The power behind the Pacific Electric Railway

Pacific Electric Railway car circa 1943. Courtesy Orange County Archives

Even though L.A. is known as the mecca of car culture, it hasn’t always been so. In the 1920s, the city was the undisputed leader in public transportation, boasting the largest streetcar system in the world, known affectionately to Angelinos as the Red Car.

The system was built by Henry Huntington the nephew of railroad magnate Collis P. Huntington, one of the builders of the transcontinental railroad in the mid-1800s. After Collis died, Henry continued in his uncle’s footsteps, buying a streetcar system that he gradually transformed into the sprawling Pacific Electric Railway Company.

The Red Car system connected downtown with many areas in Los Angeles County and the neighboring counties of Orange, Riverside and San Bernardino. Red Cars zipped around Southern California for more than a half century. At the railway’s peak, 900 streetcars ran daily on more than 1,100 miles of track.

The Red Car system ceased operation in 1961, but its influence can still be seen and felt in the communities it once served. The seaside city of Seal Beach commemorates the system with the Red Car Museum, which is inside an authentic Pacific Electric Railway car that ran along the 40-mile LA-Newport Line.

Though Red Cars may have vanished, Huntington left many legacies in Southern California, including the Huntington Library, Art Collections and Botanical Gardens on his former estate near Pasadena; Huntington Beach, known as Surf City, USA; and the city of Huntington Park.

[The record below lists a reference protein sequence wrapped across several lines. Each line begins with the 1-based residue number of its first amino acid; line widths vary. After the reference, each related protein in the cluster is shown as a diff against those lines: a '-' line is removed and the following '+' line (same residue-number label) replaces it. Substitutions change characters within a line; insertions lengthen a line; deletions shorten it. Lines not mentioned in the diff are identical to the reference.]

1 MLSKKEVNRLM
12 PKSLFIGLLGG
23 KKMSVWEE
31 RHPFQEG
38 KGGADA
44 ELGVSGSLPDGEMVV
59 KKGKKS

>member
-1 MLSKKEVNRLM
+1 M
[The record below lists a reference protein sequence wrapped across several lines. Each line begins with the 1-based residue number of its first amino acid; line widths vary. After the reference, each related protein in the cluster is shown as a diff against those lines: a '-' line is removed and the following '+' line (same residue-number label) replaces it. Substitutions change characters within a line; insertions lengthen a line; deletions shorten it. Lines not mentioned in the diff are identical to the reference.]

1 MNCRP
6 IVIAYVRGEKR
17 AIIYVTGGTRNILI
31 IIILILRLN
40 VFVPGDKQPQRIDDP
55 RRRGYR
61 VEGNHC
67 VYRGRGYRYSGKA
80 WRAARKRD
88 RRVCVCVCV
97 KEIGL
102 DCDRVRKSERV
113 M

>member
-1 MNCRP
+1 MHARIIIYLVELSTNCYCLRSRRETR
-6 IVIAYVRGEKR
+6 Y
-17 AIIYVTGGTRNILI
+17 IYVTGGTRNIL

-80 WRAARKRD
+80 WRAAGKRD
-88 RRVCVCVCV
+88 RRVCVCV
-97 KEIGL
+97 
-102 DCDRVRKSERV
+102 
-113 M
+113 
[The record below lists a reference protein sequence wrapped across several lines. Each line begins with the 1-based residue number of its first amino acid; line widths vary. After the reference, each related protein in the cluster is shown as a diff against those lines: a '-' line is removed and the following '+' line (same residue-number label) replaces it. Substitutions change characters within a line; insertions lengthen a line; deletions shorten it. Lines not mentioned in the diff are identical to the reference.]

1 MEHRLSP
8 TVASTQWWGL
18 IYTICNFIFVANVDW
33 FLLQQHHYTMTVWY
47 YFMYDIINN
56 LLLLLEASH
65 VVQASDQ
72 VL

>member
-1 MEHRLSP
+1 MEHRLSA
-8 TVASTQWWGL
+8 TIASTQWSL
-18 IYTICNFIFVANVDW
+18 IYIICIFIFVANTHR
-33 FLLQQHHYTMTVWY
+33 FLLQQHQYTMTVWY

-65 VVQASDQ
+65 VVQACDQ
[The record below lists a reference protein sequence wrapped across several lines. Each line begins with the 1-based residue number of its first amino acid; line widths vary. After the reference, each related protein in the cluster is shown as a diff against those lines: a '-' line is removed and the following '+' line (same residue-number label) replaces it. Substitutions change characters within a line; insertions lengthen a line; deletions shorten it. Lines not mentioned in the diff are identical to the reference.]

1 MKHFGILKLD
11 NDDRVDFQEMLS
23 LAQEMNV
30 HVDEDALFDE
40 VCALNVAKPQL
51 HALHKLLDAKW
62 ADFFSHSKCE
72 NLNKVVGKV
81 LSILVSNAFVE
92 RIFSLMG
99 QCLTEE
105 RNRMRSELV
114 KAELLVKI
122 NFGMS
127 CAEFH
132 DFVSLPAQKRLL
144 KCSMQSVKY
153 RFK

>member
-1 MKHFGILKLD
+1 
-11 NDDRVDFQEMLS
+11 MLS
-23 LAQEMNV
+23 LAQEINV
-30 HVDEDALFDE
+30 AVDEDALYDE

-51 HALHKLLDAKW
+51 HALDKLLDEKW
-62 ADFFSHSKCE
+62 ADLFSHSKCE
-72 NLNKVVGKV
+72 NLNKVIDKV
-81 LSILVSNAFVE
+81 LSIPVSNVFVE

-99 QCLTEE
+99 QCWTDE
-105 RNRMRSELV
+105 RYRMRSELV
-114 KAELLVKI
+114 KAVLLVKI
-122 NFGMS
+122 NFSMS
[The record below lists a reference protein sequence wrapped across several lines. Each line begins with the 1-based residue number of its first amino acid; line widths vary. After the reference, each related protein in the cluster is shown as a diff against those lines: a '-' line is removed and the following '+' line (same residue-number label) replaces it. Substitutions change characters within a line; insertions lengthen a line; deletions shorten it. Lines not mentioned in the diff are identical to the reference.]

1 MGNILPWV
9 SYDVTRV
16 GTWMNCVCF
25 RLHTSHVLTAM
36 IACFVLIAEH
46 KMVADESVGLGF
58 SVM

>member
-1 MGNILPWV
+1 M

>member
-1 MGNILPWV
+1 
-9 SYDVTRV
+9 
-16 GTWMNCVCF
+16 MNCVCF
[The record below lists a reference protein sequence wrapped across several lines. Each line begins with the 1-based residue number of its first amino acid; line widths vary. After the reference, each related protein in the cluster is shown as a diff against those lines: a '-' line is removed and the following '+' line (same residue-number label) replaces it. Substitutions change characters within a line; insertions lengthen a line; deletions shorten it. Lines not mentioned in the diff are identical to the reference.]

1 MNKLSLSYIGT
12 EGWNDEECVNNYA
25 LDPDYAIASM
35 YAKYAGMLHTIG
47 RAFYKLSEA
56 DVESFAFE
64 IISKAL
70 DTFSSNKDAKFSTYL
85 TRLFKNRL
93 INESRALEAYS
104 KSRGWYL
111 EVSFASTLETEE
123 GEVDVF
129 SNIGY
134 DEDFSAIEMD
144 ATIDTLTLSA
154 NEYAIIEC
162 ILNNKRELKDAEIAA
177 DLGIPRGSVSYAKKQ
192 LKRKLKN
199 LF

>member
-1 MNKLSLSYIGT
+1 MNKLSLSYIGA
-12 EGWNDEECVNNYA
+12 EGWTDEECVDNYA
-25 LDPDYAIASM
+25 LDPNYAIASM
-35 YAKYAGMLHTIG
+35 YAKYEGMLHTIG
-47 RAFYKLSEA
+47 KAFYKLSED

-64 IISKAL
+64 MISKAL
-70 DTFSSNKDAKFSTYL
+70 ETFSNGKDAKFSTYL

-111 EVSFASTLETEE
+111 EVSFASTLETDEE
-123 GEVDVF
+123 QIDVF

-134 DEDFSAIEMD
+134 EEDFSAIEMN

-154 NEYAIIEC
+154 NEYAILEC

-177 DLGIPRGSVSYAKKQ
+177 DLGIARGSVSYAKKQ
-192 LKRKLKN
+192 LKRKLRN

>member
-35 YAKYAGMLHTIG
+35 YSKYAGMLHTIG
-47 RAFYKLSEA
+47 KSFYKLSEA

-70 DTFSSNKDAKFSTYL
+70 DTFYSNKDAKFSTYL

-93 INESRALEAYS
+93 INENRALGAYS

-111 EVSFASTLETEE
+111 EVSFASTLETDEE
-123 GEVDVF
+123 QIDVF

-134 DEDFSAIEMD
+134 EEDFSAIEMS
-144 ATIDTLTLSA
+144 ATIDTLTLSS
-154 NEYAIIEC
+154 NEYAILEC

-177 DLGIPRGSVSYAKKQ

Southern California Edison’s Powerhouse 1, Big Creek, Calif.

But one huge and often overlooked indelible mark Huntington left on the state is a complex hydroelectric system known as Big Creek that traverses the slopes of the Northern Sierra Nevada mountain range.

Starting at Florence Lake at an elevation of 7,327 feet, water in the Big Creek system flows down 6,200 feet of mountain terrain through nine reservoirs—including one that is aptly named Huntington Lake—over eleven dams, and through nine powerhouses that can generate more than 1,000 megawatts of electricity for Southern Californians. It’s no exaggeration that the water in Big Creek has been called “the hardest working water in the world.”

Huntington originally financed the Big Creek project to power the Red Car system, but it was later bought and expanded to its current capacity by Southern California Edison, and has become an indispensable source of clean energy for the California power grid.